To meet global demands towards food security, safety as well as sustainable agriculture and food systems innovative approaches
are inevitable. Despite the growing body of literature in both innovation research and in values and aims, what has been explored
to a lesser extent is the bridging link between these areas. This study represents a first step in addressing this relationship.
Policy- and decision-makers foster sustainable innovation in agriculture, since on-farm innovation and innovation adoption
have attracted their attention as a means of enhancing competitiveness as well as socially and environmentally benign farming
also benefiting rural areas. By using a negative binomial model we explore the relationship between farmers' innovativeness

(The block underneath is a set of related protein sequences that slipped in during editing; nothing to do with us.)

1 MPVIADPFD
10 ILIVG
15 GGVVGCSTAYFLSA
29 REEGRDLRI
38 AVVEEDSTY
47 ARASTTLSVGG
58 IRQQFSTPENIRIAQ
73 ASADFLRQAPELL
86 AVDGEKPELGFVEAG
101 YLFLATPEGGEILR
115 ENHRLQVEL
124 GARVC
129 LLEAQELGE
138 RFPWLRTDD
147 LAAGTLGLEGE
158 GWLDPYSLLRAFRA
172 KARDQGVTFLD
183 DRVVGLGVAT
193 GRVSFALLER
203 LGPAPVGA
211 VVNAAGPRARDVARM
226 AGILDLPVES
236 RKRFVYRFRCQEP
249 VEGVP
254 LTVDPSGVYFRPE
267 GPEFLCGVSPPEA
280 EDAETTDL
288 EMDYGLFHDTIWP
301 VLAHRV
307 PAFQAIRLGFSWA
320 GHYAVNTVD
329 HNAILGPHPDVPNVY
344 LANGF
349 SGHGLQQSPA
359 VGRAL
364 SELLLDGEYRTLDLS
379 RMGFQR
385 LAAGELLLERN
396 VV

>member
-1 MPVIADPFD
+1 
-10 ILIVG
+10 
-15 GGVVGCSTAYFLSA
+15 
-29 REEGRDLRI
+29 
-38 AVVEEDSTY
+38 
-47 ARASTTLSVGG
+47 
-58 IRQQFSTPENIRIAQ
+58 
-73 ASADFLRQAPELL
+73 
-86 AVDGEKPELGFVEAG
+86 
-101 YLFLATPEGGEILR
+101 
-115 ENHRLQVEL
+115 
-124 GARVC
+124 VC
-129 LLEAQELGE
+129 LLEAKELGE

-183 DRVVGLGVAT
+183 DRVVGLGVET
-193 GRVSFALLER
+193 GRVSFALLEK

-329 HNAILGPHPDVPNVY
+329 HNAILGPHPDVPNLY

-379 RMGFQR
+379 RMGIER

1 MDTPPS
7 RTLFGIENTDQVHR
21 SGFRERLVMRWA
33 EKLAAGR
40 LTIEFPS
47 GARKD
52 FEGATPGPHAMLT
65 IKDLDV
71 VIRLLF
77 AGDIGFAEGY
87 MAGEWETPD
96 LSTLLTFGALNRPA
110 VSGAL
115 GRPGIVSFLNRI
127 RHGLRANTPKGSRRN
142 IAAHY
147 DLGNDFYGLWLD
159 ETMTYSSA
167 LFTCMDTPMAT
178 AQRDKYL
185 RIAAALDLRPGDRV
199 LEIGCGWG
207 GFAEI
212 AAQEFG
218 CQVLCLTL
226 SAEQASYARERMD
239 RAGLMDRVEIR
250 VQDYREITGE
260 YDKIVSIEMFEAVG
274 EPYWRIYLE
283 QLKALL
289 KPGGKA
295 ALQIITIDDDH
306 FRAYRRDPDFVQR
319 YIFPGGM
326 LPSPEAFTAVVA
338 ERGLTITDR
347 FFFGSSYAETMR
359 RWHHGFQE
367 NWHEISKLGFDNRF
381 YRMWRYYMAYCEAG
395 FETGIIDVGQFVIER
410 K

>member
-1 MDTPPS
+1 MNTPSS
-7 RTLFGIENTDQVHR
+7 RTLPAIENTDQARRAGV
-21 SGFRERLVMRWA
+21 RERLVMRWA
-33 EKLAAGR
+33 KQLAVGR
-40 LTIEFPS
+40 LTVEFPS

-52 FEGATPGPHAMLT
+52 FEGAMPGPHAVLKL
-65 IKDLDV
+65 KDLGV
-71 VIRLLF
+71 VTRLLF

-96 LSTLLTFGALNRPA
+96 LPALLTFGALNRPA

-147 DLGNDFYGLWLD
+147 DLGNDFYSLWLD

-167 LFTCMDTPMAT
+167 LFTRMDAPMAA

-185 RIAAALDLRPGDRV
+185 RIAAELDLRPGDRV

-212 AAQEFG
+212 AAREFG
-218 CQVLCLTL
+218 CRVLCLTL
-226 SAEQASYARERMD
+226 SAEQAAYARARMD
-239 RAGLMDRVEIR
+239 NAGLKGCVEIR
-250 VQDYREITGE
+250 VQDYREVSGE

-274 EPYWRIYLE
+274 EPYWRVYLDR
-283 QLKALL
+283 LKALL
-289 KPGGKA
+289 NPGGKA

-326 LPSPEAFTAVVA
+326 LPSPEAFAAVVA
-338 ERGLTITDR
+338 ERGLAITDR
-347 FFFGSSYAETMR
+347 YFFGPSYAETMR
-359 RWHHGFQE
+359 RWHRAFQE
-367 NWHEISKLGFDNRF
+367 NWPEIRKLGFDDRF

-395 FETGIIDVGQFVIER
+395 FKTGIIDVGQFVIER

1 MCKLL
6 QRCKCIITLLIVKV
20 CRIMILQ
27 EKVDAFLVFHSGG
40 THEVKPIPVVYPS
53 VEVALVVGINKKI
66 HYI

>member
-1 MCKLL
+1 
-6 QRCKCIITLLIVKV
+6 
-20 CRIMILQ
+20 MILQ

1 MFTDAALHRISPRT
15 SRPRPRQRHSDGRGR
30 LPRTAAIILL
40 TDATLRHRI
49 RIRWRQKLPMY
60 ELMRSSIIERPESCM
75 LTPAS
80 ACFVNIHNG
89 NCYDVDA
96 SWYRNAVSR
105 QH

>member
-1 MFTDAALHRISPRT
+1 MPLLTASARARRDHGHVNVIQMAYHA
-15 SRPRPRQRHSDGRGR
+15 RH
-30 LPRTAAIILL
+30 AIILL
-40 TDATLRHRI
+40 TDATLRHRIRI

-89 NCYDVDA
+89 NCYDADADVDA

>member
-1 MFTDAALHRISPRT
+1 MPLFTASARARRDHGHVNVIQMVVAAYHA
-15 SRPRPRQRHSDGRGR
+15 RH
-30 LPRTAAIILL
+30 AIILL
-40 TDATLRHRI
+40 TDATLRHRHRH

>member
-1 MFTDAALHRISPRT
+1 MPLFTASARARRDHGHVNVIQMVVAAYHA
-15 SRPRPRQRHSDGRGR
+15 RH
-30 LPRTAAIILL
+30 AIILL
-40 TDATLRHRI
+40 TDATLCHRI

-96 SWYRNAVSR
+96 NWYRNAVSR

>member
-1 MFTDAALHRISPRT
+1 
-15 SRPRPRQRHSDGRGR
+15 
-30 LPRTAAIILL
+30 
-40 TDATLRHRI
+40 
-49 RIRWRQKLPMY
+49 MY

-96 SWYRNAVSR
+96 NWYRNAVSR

and those values and aims which guide farmers' farm-management decisions as well as other farm/farmer characteristics. Based
on a sample of 174 Austrian farmers agricultural education is found to be an essential driver of innovativeness. Regarding
the different values we find that self-direction and hedonistic values, in contrast to achievement and economic, are associated
with more innovative capabilities. In conclusion, we see a need to foster self-direction and hedonistic narratives in policy
and extension service, together with reducing the focus on an economic angle to promote farmers' innovation capabilities.